Ground Zero is usually marriage. Arranged versus love marriage is the stark choice that faces our youth. The SED will not tolerate love marriages at all. Very often the few couples who proceed and succeed in getting married after falling in love, will face ostracism, often by parents and family on both sides. Some do survive the economic and societal pressures but often these couples are forced apart. The result is often disastrous with the couple deciding to commit suicide.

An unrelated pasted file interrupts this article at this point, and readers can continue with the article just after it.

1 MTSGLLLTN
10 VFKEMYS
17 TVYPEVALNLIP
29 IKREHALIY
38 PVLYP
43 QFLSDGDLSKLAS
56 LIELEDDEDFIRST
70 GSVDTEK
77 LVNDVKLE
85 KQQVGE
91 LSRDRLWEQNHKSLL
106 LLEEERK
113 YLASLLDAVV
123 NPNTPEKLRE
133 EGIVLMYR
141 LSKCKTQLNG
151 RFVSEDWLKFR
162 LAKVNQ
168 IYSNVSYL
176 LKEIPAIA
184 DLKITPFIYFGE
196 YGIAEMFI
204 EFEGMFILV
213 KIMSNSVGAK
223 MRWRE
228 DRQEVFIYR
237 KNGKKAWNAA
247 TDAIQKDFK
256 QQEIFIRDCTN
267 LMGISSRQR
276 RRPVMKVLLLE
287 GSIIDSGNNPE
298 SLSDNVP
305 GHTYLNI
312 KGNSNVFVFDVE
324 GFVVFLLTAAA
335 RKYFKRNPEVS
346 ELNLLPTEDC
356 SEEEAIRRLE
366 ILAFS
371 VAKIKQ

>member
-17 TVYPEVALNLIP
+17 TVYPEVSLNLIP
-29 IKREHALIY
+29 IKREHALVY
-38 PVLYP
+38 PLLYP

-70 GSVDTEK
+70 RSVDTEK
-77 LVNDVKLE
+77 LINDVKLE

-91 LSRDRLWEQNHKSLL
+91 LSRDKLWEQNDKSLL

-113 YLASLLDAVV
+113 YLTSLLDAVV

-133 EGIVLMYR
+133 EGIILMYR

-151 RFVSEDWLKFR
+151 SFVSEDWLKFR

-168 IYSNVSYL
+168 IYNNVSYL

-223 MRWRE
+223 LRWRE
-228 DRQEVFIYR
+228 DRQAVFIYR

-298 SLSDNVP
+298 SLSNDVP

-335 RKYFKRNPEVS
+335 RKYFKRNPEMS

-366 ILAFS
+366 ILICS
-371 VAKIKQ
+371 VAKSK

The only option within SED is to marry

whomever the SED picks out, and make the best of it.

It may have been a good system resulting in stable marriages and strong families at one time, but it only works when both husband and wife (and their kids!) are strictly role bound and do not ask any awkward questions. Given the ways in which the supporting culture is changing, it’s only a matter of time before the questions will out and marriages that looked solid find themselves on the rocks.

Our youth will have to find their way through this difficult maze, and to some extent, one can see them succeeding in forging a new path especially in the cities. The rural scene is still completely bound in tradition and forced marriages and even honour killings are still a ‘norm’ whenever the rural SEDs and the local caste system are challenged.